[IMGCAP(1)]Becoming a defendant in a lawsuit is not a pleasant experience, and the risk to accountants has risen dramatically in recent years.
Not only that, but juries are more likely to side with the party they perceive as a victim, which is not the CPA being sued.
What’s the best way to protect oneself from becoming the “bad guy” in a lawsuit by a client? Virtually every professional liability program touts the use of engagement letters as the best and most effective way to mitigate claims.
Since there’s no universal agreement on the definition of what an accountant does in an average engagement, having an understanding at the outset of the engagement is vitally important, according to Alvin Fennell III, vice president at Aon, and Jeffrey Day, vice president at CNA. Aon is the program manager, and CNA is the underwriter, of the AICPA’s Professional Liability Insurance Program.
“The engagement letter is an extremely important way to minimize client disputes, between what is expected and what is actually done, whether it’s for a fee or a service,” said Day.
“It may also slow the client down in regard to making a claim, since it can clear things up if there’s an issue,” observed Fennell. “That’s one of the largest inquiries for which we provide support.”
Because the lack of an engagement letter can lead to a broad interpretation of the scope of services that the accountant actually performs, it is important for all engagements to be structured in terms of an engagement letter. Nevertheless, when analyzing who uses engagement letters, “the size of the firm matters,” said Fennell.
“The larger firms have a greater leaning to internal controls and documentation, whereas the sole practitioner and smaller firms rely more on relationships and are a little less structured regarding engagement letters,” he said.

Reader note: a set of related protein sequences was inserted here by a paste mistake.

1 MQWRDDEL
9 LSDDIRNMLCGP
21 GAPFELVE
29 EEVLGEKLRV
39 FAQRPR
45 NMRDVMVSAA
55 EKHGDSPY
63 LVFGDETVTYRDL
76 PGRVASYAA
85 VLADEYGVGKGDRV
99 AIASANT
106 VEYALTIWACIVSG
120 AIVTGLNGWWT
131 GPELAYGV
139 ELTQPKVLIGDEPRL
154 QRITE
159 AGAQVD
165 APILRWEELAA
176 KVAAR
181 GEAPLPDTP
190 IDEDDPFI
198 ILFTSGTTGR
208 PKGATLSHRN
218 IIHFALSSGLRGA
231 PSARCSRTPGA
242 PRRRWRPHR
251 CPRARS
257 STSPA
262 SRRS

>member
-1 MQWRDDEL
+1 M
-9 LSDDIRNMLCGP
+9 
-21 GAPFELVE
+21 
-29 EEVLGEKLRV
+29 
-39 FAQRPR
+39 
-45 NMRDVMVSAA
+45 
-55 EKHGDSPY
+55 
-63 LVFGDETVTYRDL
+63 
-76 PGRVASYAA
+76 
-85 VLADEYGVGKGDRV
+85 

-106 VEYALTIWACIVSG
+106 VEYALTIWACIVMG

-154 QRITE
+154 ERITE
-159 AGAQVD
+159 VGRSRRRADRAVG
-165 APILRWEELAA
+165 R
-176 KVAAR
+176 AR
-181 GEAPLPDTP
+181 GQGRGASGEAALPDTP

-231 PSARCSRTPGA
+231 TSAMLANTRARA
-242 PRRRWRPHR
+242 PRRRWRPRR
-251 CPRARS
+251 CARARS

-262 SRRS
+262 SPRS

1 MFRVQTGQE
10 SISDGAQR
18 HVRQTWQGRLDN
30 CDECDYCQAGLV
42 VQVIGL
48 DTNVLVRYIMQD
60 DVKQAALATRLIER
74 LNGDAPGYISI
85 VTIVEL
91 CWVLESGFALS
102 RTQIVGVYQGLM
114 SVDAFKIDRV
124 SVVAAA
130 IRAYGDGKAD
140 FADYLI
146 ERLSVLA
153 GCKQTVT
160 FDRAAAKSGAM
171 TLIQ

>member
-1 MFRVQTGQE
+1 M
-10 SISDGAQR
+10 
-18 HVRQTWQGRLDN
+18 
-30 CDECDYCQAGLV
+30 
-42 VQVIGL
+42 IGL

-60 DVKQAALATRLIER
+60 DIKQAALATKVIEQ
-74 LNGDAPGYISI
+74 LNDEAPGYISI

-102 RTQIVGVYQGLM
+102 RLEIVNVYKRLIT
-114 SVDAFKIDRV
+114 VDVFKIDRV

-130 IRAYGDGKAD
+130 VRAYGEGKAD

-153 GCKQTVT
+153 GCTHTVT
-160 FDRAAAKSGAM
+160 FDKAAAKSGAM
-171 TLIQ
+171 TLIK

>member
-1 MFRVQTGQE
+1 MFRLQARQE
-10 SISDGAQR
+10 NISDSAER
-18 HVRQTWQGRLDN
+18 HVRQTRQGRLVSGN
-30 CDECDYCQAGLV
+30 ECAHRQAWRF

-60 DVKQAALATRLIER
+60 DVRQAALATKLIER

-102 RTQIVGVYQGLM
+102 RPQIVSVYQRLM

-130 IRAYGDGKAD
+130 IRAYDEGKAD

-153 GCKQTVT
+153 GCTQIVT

It is important to be aware of engagement letter drift, according to Fennell and Day. If the scope of the engagement changes, it should be restated in a signed engagement letter.
“The CPA may be talking to a dependent rather than the initial client,” observed Fennell. “The engagement letter should provide a history of the client-CPA relationship.”
“There will inevitably be additional services, so it is critically important for the CPA to go back to the engagement letter and update it, and get it acknowledged and signed by the client,” said Day.
Among the basic components of an engagement letter is a description of the scope of services to be provided, with a listing of deliverables. They should spell out the responsibility of the firms and also document what are the responsibilities of the client.
“Under most engagements, the CPA is not being hired to detect theft or fraud, so these should be included in a paragraph on the limitations of the engagement,” noted Fennell. If a dispute arises, the accountant can go back to the engagement letter and say, “This is not what I was hired for.”
Dispute resolution procedures, such as mediation or binding arbitration, and choice of law, should be a part of a firm’s engagement letter. “Mediation or arbitration may be the way to settle a fee dispute, but not a professional negligence claim,” observed Day.
The importance that insurers place on engagement letters is highlighted by the fact that many insurers, including the AICPA program, provide premium credits or other financial incentives for their regular use by a firm.
Of course, as one CPA who is also an attorney said, “You can put whatever you want in an engagement letter, but the best way not to become a defendant is to do a good job. If you are lazy or negligent, you are eventually going to get sued.”
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